It’s not just the foiling multihulls racing ahead
It was only a year ago that the HH66 was introduced to the luxury performance catamaran market; since then activity both in the boatyard and on the racecourse has been frenetic. The potential this boat showed in the design brochures and renderings from Morrelli & Melvin is translating into reality, with outstanding performance, reliability and, most importantly, customer satisfaction.
HH66 hull no1, R-SIX, which was delivered to Valencia in June 2016 and promptly set out to sea, cruising as far east as Cyprus, was put on display to an admiring crowd at the Cannes Yachting Festival, and then attended the inaugural edition of the Multihull Cup Regatta in Mallorca. Sailing in a competitive class of more seasoned peers, including Coco de Mer, Slim and Nigel Irens’ custom 78 Allegra, R-SIX pounced on the challenge, finishing in first place overall.
In January this year R-SIX crossed the Atlantic in time to shift from cruising to racing mode for the Caribbean 600, where light winds prevailed for much of the 600-mile course. With gourmet food and plush accommodation, R-SIX raced in comfort and finished third behind two rather less commodious MOD70s – not a bad result.
She then competed in the St Maarten Heineken Regatta in March, defeating all three 60-footers in class and coming in second overall behind the nimbler, seven-ton, custom-built Bieker 53 Fujin (issue 448).
Next it was newly launched HH66 hull 3 Nala’s turn to shine, making her impressive racing debut at the St Thomas International Regatta just days after arriving in the US Virgin Islands. It proved to be an exciting event, with big breeze testing the fleet and providing Nala with the chance to show off her impressive speed around the rock-hopping courses. Boat and crew stayed fast – and strong – sustaining zero breakages and this time defeating Fujin to take the win.
The BVI Spring Regatta – next event in the Caribbean circuit – had Nala lined up against veteran turbo Gunboats Elvis and H2O. Still just a few weeks young, Nala gave both boats a creditable challenge, starting with some teething pains and then growing stronger each day, outperforming three of the five Gunboats in every race and steadily reducing the elapsed time deficit to two much more experienced teams. The tenacity paid off, with Nala taking second place overall.
Next it was R-SIX’s turn to do battle at Les Voiles de St Barth which, like the Caribbean 600, was a light-air regatta. Unfortunately R-SIX suffered a mast lock issue which made it impossible to use the asymmetrical headsail for much of the event. The team persevered well enough to secure a spot on the podium in third place overall.
Overcoming the gear glitch in St Barths may have provided motivation because at the final event of the season, Antigua Week, the R-SIX team raced hard and after four days of competition remained as the only unbeaten yacht at the event among a 150-strong entry. Taking line honours in six out of seven races and wrapping up first place overall, R-SIX closed out their Caribbean season on a high and immediately set out across the Atlantic once more, arriving in the Azores a short 10 days later.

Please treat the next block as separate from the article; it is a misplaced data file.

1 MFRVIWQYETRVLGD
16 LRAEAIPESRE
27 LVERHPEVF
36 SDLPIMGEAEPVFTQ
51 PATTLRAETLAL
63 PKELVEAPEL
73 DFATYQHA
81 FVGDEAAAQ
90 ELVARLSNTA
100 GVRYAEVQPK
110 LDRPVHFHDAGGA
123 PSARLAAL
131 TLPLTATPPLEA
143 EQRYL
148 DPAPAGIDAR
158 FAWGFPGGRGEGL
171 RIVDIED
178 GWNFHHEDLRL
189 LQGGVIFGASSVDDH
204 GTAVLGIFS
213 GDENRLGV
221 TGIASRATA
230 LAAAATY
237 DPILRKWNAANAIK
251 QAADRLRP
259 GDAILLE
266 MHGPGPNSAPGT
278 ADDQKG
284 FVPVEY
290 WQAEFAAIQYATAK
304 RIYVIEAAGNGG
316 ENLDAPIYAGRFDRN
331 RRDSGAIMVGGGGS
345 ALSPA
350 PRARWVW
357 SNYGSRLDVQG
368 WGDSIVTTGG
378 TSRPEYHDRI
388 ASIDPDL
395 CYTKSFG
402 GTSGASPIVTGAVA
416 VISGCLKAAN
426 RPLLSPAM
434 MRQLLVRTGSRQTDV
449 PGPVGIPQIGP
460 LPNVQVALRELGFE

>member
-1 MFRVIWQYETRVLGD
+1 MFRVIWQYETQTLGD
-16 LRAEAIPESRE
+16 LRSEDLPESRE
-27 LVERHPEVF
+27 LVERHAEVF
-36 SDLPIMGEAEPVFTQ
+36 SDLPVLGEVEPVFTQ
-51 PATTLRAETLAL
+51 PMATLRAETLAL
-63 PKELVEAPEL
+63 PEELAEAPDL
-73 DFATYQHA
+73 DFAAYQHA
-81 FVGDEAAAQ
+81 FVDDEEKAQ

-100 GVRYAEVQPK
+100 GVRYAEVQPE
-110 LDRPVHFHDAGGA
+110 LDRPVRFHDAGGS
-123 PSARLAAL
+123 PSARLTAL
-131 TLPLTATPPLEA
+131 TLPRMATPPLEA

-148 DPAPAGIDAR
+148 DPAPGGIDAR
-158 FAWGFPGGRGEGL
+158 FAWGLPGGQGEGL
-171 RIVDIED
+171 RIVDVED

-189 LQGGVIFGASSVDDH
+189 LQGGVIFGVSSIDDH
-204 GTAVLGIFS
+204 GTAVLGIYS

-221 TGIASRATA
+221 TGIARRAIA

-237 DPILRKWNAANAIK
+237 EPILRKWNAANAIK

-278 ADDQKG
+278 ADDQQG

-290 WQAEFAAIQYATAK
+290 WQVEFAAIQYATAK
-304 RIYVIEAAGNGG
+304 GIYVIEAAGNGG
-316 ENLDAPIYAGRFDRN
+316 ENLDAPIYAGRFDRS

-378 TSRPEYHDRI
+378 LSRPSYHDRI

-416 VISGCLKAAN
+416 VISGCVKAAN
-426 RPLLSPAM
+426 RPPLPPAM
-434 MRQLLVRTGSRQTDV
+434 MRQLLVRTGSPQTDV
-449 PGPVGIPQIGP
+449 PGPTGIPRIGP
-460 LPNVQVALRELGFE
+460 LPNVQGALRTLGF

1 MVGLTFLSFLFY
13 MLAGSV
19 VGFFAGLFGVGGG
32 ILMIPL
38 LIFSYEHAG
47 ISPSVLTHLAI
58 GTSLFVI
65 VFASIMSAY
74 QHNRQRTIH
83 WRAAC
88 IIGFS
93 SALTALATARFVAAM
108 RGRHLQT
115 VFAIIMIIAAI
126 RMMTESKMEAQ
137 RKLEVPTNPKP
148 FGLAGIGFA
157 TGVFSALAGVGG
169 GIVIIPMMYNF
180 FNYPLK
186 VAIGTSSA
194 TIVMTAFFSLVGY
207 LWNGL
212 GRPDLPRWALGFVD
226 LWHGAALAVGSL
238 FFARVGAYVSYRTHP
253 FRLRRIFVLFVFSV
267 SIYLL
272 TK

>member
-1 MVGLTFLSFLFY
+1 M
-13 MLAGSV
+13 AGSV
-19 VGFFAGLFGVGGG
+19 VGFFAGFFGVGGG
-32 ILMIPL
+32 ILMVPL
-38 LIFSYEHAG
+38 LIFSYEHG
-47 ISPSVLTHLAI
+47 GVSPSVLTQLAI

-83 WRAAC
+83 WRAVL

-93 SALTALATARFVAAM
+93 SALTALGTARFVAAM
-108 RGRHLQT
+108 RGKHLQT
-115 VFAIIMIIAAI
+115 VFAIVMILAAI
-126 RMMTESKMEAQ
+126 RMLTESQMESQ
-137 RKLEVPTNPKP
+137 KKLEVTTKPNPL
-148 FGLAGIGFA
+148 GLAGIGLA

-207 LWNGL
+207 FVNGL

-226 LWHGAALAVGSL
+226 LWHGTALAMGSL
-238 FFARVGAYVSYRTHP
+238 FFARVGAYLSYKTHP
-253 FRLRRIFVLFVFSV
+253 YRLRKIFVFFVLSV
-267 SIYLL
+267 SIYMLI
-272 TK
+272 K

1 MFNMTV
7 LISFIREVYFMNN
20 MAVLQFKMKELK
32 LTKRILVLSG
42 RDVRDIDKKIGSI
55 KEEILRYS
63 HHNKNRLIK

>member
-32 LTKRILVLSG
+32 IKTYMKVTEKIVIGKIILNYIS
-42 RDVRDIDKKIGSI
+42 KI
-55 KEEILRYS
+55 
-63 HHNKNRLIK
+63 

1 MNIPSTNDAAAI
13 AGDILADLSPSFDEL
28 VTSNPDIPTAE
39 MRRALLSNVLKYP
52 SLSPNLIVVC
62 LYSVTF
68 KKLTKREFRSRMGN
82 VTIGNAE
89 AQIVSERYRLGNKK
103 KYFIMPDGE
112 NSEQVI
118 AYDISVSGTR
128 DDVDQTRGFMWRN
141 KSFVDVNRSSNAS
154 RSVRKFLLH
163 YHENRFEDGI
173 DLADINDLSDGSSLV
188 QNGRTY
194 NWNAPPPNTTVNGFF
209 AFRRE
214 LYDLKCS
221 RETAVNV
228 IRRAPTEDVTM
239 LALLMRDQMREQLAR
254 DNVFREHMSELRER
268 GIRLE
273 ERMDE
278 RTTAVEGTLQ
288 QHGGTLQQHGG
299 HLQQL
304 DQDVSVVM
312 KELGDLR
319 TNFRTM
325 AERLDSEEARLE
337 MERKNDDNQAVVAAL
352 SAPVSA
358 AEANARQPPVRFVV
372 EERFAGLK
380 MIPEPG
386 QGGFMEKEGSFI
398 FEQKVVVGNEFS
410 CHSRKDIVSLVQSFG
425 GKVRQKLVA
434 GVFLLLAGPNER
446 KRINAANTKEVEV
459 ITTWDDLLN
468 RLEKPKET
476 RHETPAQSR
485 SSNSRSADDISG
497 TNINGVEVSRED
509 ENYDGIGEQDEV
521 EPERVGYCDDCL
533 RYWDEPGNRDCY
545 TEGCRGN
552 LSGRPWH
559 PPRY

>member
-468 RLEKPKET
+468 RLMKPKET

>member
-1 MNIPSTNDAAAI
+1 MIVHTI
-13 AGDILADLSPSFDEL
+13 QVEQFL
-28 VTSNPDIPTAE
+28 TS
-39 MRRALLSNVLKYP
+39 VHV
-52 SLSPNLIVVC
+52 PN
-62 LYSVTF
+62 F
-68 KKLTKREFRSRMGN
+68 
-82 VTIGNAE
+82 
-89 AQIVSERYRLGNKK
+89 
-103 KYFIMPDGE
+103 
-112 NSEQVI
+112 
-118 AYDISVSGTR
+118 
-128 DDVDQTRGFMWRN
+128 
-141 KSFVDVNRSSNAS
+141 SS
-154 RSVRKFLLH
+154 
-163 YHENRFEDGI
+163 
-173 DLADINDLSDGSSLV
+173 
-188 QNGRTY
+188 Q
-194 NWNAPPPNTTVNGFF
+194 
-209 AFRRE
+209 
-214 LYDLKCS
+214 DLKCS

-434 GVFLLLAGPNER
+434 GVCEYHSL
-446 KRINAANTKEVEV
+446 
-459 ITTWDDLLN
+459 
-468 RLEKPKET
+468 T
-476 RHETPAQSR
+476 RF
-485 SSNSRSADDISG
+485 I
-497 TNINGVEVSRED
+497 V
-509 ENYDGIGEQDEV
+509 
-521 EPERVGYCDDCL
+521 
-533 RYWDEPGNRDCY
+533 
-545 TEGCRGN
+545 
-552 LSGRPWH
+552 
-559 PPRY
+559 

Above: the first off the line of the latest HH55 model has already completed several months of blue-water sailing… but it was a shame about the DVD player (see text). The latest HH55 is being offered with this forward inside helming position (below) which has proved popular on other larger long-distance cats, offering unimpeded visibility when the salon is busy and also permitting the driver of the ship to remain an active part of the onboard conversation. World-class race multihull designers Morrelli & Melvin are enjoying themselves with the new long-distance yacht…
R-SIX boat captain Robert Janecki: ‘After many years of sailing racing catamarans it is refreshing to see that there are things that can still surprise me. In Antigua we managed to maintain 12-14kt upwind, into the waves. Quite amazing for a pleasure catamaran. What is more, the boat is built in such a way that it forgives some of our inevitable mistakes during intense short-course racing.’
As impressive as the out-of-thebox performance of the HH66 is, no doubt with more available as the teams learn the boats, builder Paul Hakes thinks about more than just good race results…
‘The performance of R-SIX has matched its owner’s expectations in a way that also emphasises our values in reliability and safety in offshore conditions as well as around the buoys,’ he says. ‘The owner’s previous boat was a Sunseeker 90, so he was interested in retaining all the amenities he was used to… Not an easy challenge, but we met it and still kept the boat down to the weight budget of 20 tons.
‘But as soon as he started to race his interest shifted towards performance, helped in part by his crew of Polish Olympic sailors. These guys race hard, but they are not exactly expert in the system maintenance of cruising boats so we also needed to make sure things were bullet-proof. So far everything has held up great even after many thousands of miles.’